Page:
September 14th. I left Manila on the 25th — not even a month in and I’m waiting for routine to kick in. Walking to Walgreens alone at 4am looking for potassium supplements, making the walk from Chapel to Hillhouse and sitting in the Department of Computer Science waiting rooms — lifechanging if anyone says hello, drinking beer cans alone in my room. The Yale undergraduate enrollment nears 6,000 people and I feel like I know about 30 faces.
Aside from my every waking moment being a disastrous anti-portfolio in itself, I wanted to take some time to be mildly introspective on my setbacks since I’m already overly self-deprecating on the regular anyway. Putting this together (and maintaining it) — I’m most ashamed about not having more failures to list down. (I am also ashamed with how bad this title is.) I was inspired by seeing Kat Huang’s failure resume on my Twitter feed. Sometimes it’s nice to be open about our challenges as they happen; especially in that rush of being young and feeling our achievements lose their glamour as you leave your teens and enter ‘normalcy’. I feel like I often only hear about failure once someone’s writing rigid LinkedIn posts and selling their coaching services, or on the keynotes of conferences where we’re sitting in the back and so far removed from the speaker’s journey. Not that their stories are any less inspiring – but when looking at academics, celebrities, or C-levels reflecting on things a decade ago – it’s not particularly moving. With our current landscape, I want to surround myself with people who are unapologetically open about process as they are with resume bullet points and humblebrags. I feel like I tend to walk between groups that are afraid of taking any amount of pride in what they do, undervaluing themselves – but also with people who ingest failure so regularly that it becomes procedure without insight. I’m no stranger to extremes: falling into this mentality where I’m undeserving of anything but also – if I didn’t get something I really wanted and even in the slightest, perceive my resume to be a point better than someone else’s – believe everything is all rigged. It’s ridiculously toxic, and I know I’m not alone with it. Hopefully this list helps in developing a more intentional consciousness about yeah – the randomness and unfairness of trying (especially with things like college applications maybe) – but also how we’re just not meant for most things, and that’s okay. Again, this isn’t a new or special concept. There’s a New York Times article about it. I do hope to see more of these from people my age. I hope you learn something from me. 2019 Internship season is here, so expect this to grow! Resume round reject: GoDaddy, Google APM, Honey Product Design, etc. Rejected from Microsoft DiversityMore?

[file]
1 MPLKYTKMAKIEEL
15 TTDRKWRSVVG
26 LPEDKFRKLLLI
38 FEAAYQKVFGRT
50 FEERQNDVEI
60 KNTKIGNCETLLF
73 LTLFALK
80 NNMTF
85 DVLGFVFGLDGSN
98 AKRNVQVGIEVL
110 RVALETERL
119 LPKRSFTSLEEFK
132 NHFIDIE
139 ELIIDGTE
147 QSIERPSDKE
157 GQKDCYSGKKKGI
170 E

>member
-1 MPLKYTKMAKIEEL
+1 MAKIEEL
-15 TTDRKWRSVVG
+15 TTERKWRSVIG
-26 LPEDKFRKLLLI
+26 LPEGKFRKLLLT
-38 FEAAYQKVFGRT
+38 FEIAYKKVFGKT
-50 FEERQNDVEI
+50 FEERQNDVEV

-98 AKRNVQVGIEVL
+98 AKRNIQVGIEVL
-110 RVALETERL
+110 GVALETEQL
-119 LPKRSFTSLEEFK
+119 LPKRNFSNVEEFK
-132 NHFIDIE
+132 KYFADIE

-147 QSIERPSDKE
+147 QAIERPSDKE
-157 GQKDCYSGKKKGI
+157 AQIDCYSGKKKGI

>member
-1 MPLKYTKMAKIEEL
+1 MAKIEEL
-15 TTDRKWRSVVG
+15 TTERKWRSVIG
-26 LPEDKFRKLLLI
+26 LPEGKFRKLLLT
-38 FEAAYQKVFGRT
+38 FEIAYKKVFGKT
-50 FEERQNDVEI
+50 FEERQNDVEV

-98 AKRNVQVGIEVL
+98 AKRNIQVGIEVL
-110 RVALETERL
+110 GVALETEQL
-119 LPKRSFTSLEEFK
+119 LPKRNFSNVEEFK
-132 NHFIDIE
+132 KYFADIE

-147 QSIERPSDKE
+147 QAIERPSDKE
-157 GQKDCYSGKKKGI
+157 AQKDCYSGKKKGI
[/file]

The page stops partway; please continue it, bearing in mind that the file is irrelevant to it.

Dealing with my pansexuality, and sexuality as a living void that I couldn’t come to terms with — and am still trying to understand. It’s not really just easier to say “bi”, I often don’t say anything at all. I’m nineteen-years old and answering emails in the middle of a storm while many people I love march for pride in cities away, in a nation that has long misunderstood what it is we are celebrating. This is a nation that has granted me the privilege of silence. My family exists with votes thrown for the yellow party; in that sense — gay people are something to be tolerated. I buy overpriced $15 rainbow socks from the middle of a crowded street in Japan and wear it when I get my hair cut for $2; the hairdresser looks at my mother and asks me if I’m “you know…” and she answers that I just wear it for the colours. Some days, I’m still trying to figure out if I’ve actually fallen in love with m best friend. I dig up old messages where I scream about going gay for girls, long before I knew it was okay to be gay. When I first looked at porn, I looked at drawings of boys kissing each other — and enjoyed it more when they had an emotional connection to one another. During the more vulnerable days I would fantasize this scene with us in place: on shitty beds and sidewalks pushed, looked down upon, taking in the voyeur of knowing there was something so intimately wrong about every single touch. I’ve written a lot about loving boys. I’ve loved them in the form of music, in the form of their warmth in a crowded auditorium despite never having known them outside a theater or a mall. I’ve loved them in a college dorm room before a relapse and in the dark of a field with dozens of other people, making out and feeling them next to the plastic ID in their pocket that costs us 20 dollars to lose. The premise of these anecdotes is to tell you that I’ve loved in the most fucked up (read: awkward) circumstances possible; there was no tender, forbidden love in a summer church camp, nor did I pass notes with anyone in class and receive a promposal to seal in my heterosexuality. In fact, I endedMore?